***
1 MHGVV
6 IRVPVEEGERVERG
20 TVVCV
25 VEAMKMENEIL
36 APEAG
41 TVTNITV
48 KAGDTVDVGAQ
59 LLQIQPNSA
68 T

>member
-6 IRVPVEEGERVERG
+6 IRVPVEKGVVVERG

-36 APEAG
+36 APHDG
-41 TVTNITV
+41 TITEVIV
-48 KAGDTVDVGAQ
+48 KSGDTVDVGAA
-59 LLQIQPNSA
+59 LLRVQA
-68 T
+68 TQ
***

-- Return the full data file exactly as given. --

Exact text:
1 MHGVV
6 IRVPVEEGERVERG
20 TVVCV
25 VEAMKMENEIL
36 APEAG
41 TVTNITV
48 KAGDTVDVGAQ
59 LLQIQPNSA
68 T

>member
-6 IRVPVEEGERVERG
+6 IRVPVEKGVVVERG

-36 APEAG
+36 APHDG
-41 TVTNITV
+41 TITEVIV
-48 KAGDTVDVGAQ
+48 KSGDTVDVGAA
-59 LLQIQPNSA
+59 LLRVQA
-68 T
+68 TQ